This rapid needs assessment indicates that while gains have been made to make preparedness methods more inclusive, such as the incorporation of inclusion into the training of community volunteers on emergency preparedness, persons with disabilities are still at risk of being left behind in warning and evacuation measures. Inclusive preparedness systems are essential for saving lives in times of crisis. Initial findings from the assessment highlight the needs for a multi-sectoral inclusive response, targeting those who are at the highest risk.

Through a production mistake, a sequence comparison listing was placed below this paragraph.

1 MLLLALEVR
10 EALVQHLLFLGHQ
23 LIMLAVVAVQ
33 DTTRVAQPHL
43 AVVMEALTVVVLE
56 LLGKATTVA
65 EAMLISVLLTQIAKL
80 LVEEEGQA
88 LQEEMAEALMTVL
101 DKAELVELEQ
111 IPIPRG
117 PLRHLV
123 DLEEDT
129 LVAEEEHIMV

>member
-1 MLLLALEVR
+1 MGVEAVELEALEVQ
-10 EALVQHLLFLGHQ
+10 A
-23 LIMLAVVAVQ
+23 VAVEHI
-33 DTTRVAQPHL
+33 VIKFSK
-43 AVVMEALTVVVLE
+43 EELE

An opportunity to build back more inclusive exists, and it is imperative that humanitarian actors capitalize on this; persons with disabilities should be consulted in the process and reconstruction is done in an accessible manner. The need for rehabilitation is essential for persons with new injuries including burns as well as to replace assistive devices which were lost in the fire is essential. Health services should follow the twin-track approach – providing services that are accessible for all people and also meet the specific requirements of persons with disabilities. Access to rehabilitation as well as Mental Health and Psychosocial Support (MHPSS) services is essential for the health and well-being of persons with disabilities, and for allowing them to access humanitarian assistance.